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Zombies To Invade Olympia’s Capitol Campus, Pressing For Filmmaker Incentives

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Coming soon to Olympia...

A TV set depicting a Zombie Apocalypse will go up in Olympia on Tuesday.

The makers of the sci-fi series “Z-nation” are setting up shop at the state capitol to show how many kinds of jobs are involved when film crews come to town. They’re pressing lawmakers to approve more incentives for movie making in Washington state.

"Z-Nation" is filmed in Spokane, but for one day, an apocalyptic set inspired by the show will be in Olympia to demonstrate how many jobs are linked to film work.

“For every dollar that we invest, we get more than $10 back in economic boost and family wage jobs,” said Heather Weiner, working for a campaign that’s bringing zombies to Olympia to show how important movie industry work is.

She says it’s not just the actors, camera crews and make-up artists on the set. There are also construction crews building them and support work that comes along with all of it.

“Hotels, people eating food, the truck rentals, the set rentals, everything else that's going on and that has an economic multiplier," she said.

The effect of movies on tourism has been evident at least since the 1990s, when "Sleepless in Seattle" was filmed here. That has been great advertising for the region. And the "Twilight" series of films, based on the popular vampire romance novels, has brought in lots of tourism dollars to the Olympic Peninsula.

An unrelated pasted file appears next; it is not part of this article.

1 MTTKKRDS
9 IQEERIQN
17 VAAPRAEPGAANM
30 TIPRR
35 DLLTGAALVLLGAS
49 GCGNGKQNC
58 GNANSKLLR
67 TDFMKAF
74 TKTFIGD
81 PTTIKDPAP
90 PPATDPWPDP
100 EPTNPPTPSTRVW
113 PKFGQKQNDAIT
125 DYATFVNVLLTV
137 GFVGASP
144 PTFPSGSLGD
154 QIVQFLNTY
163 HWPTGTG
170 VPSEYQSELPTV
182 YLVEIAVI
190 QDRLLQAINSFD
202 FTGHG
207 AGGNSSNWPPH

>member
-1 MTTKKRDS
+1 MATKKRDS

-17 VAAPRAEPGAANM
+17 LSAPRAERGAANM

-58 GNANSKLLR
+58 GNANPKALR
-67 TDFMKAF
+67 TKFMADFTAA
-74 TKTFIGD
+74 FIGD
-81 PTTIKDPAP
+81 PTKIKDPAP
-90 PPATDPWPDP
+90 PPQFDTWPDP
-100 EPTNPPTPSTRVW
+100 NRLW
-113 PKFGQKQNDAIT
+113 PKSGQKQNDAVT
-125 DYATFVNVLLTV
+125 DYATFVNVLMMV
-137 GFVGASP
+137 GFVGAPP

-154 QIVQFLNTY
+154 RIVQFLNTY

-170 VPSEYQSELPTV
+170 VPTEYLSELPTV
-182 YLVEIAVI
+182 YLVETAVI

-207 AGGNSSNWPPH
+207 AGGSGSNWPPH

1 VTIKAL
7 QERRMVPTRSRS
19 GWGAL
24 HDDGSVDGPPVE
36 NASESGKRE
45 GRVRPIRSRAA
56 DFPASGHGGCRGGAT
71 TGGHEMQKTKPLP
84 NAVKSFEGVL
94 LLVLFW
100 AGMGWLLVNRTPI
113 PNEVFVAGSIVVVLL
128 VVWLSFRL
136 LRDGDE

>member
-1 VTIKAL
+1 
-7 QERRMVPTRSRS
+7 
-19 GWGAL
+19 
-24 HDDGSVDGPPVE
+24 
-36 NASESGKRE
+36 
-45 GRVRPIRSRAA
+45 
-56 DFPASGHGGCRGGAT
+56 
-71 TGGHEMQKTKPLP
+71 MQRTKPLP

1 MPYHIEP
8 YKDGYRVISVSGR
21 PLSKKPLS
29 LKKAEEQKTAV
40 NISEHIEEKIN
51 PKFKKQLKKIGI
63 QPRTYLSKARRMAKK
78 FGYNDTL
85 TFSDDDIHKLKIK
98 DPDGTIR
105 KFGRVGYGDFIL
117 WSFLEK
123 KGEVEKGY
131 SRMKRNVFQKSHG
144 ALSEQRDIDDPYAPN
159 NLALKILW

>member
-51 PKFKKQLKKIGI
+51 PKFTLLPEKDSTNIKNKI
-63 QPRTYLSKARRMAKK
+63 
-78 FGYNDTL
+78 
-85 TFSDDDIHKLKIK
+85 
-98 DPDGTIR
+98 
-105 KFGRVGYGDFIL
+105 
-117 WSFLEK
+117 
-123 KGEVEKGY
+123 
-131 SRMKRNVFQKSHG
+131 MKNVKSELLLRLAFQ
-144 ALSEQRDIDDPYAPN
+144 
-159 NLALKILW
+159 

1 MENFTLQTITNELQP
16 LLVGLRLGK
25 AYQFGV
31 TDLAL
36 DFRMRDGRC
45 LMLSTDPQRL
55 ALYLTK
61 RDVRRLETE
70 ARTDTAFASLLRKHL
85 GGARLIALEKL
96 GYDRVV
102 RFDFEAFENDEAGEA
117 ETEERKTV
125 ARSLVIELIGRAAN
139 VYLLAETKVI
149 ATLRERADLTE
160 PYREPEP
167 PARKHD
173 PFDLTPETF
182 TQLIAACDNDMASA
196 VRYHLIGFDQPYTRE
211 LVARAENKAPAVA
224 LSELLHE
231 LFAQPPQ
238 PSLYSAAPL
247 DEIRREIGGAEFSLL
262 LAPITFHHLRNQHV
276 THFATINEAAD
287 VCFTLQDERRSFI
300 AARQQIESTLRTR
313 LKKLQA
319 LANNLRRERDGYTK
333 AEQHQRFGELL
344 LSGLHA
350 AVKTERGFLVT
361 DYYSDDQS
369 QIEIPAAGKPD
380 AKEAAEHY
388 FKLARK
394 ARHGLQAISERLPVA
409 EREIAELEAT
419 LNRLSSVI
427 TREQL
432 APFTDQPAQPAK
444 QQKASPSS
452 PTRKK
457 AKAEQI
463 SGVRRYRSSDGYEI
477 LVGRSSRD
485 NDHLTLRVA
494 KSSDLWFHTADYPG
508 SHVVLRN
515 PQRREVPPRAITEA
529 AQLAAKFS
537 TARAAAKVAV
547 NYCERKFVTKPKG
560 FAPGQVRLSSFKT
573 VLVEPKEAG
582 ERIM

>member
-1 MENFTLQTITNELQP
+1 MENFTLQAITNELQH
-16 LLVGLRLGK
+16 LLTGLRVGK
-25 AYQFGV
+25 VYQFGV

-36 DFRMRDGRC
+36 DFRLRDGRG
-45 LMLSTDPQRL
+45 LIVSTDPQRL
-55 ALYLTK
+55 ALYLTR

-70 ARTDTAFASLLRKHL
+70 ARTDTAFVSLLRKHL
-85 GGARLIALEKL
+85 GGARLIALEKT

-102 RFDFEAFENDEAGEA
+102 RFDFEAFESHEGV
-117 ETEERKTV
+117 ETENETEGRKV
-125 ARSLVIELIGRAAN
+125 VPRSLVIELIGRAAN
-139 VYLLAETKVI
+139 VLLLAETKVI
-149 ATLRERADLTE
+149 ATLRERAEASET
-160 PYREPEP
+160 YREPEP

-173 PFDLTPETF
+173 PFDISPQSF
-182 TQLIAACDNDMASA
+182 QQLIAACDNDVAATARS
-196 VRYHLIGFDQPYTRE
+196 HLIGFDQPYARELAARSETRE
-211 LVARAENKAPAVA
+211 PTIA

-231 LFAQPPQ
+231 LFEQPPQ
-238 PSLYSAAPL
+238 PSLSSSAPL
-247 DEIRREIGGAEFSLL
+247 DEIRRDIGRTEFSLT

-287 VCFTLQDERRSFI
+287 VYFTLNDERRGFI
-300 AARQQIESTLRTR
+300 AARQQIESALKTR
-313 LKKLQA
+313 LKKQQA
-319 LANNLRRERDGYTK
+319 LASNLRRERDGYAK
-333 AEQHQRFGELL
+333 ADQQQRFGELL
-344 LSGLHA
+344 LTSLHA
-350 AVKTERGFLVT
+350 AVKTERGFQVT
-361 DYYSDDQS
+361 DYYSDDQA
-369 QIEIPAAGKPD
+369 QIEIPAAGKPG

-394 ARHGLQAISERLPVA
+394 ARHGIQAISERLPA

But Weiner says Oregon is now beating Washington at the subsidies game.

“The state of Oregon (...) currently has a film incentive program at about $10 million per year. And they're ramping up to $ 20 million per year.  We only have an incentive program that's worth about $3," she said. "So we certainly don't want to lose even more jobs to Oregon.” 

A proposal working its way through the legislature would lift Washington’s cap on tax breaks and extend the incentives through 2016.

Bellamy Pailthorp covers the environment beat for KNKX, where she has worked since 1999. From 2000-2012, she covered the business and labor beat. Bellamy has a deep interest in Indigenous affairs and the Salish Sea. She has a masters in journalism from Columbia University.
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